The tech industry's solution is software-as-service, where users pay a monthly subscription fee to use this software through the web. Customers love it because you don't ever have to deal with technical crap and you can get to your data though any computer / tabelt / mobile. Businesses love it because it's reliable, costs nothing to distribute to more customers, and provides a stable monthly income stream. (Great blog post by Patrick at Kalzumeus software on why he's giving up desktop applications for web applications.)

The solution for the music industry is streaming, where users pay a monthly subscription fee to listen to anything, anytime. (Here's my strategy for streaming.)

Streaming is new and still getting the kinks worked out, but now that the services exists, they're not going away. Music streaming services may become the next equivalent to Cable TV.

David Lefsetz elaborates:
Do you think you’re paying when you watch sports on ESPN? YOU ARE! Approximately five bucks a month, whether you watch it or not. The key is to make music listening feel free, even if it’s not. We’re on that road, but too many musicians want to kill it, because it’s a nascent business. It’s like killing the iPod because it didn’t work on Windows and there was no iTunes Store. It’s like doubling down on Kodak because you don’t own a digital camera and who’d want to shoot pictures each and every day other than a professional?

We finally have the tool for success, the way out, streaming services, but you want to kill them. You’d probably eat a cookie today rather than forgo it and have twenty tomorrow.

Killing piracy kills the music business. It cuts down on listener experimentation and innovation. Who’s gonna make something that radio won’t play if there’s no free listening and sharing online?
The industry isn't based around getting signed anymore. As DIY musicians, there's no simple formula for success; everyone is figuring it out as they go.  It's not that the goal posts have moved, it's that the goal posts have been taken off the field. The freedom from labels is as liberating as it is scary.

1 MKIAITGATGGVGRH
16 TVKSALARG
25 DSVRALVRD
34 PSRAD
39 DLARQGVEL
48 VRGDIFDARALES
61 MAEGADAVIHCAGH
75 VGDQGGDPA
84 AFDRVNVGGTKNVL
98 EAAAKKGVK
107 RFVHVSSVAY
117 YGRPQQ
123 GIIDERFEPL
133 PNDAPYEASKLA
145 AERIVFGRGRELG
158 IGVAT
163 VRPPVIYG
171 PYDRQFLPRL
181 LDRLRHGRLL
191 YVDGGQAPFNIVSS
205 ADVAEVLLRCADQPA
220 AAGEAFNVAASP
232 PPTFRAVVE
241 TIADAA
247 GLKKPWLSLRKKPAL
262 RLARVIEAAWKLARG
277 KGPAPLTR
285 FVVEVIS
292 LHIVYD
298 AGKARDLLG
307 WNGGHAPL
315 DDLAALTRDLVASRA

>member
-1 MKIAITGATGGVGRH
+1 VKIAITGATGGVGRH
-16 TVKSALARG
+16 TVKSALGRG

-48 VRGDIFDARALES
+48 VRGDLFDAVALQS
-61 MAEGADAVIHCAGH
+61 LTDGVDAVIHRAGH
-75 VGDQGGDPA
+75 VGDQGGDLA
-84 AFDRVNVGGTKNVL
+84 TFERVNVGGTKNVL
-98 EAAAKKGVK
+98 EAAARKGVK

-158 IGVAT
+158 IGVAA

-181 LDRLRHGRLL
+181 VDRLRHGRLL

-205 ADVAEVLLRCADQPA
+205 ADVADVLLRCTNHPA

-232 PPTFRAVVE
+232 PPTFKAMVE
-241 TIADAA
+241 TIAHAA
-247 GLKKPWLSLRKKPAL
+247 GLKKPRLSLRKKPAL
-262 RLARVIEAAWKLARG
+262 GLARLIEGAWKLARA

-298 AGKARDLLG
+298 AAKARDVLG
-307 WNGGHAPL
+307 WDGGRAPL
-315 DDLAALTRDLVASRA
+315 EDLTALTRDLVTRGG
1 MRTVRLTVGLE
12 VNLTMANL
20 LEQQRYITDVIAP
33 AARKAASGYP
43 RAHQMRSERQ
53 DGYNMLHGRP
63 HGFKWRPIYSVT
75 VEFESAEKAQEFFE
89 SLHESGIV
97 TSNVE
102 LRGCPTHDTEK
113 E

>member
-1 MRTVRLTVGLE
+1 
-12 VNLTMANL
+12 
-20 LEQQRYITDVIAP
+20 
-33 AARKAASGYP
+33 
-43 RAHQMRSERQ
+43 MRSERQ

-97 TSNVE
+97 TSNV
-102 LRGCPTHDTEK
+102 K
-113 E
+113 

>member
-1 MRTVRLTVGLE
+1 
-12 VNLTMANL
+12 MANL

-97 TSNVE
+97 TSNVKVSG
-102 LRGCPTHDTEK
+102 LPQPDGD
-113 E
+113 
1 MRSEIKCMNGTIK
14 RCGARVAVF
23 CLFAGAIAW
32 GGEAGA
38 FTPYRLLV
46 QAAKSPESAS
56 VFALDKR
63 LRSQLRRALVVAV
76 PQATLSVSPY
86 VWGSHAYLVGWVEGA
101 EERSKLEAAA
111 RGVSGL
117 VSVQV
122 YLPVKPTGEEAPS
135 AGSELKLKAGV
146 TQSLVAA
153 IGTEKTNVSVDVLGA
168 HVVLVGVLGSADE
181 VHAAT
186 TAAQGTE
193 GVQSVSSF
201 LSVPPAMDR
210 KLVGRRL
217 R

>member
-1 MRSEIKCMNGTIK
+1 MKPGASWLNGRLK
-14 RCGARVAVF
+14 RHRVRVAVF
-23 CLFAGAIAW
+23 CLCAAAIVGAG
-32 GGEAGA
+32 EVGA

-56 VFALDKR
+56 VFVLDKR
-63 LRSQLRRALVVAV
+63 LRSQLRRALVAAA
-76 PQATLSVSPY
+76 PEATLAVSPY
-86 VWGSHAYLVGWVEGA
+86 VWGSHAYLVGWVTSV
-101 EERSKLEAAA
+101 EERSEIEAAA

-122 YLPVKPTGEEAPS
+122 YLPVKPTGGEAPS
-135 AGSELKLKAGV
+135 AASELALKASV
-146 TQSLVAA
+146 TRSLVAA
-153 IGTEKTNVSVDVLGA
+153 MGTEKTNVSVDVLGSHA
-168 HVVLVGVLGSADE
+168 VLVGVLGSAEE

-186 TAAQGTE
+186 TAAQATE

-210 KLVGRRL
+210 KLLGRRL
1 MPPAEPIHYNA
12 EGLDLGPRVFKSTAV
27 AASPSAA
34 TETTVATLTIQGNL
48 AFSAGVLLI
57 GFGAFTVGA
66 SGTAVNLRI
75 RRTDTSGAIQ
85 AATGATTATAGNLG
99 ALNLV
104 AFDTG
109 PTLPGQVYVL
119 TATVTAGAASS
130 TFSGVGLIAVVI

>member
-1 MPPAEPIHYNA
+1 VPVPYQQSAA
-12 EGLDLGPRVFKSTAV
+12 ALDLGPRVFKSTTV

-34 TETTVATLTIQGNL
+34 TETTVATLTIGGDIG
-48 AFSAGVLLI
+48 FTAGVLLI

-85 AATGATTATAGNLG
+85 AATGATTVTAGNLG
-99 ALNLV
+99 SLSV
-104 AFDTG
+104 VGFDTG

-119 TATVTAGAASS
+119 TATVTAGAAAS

But piracy is an economic reality. We can either learn to leverage this for our gain to build our fanbase or we can thrash helplessly against the relentless tide.

Update: There's a new BitTorrent service called Triblr that is designed to continue functioning even when a BitTorrent tracker is shut down.
"Like many other BitTorrent clients, Tribler has a search box at the top of the application. However, the search results that appear when users type in a keyword don’t come from a central index. Instead, they come directly from other peers." 
"Downloading a torrent is also totally decentralized. When a user clicks on one of the search results, the meta-data is pulled in from another peer and the download starts immediately. Tribler is based on the standard BitTorrent protocol and uses regular BitTorrent trackers to communicate with other peers. But, it can also continue downloading when a central tracker goes down."
So hackers/technologists become craftier in response to crackdowns. No surprise there. Piracy isn't going anywhere, so build your band's business models to accomidate this.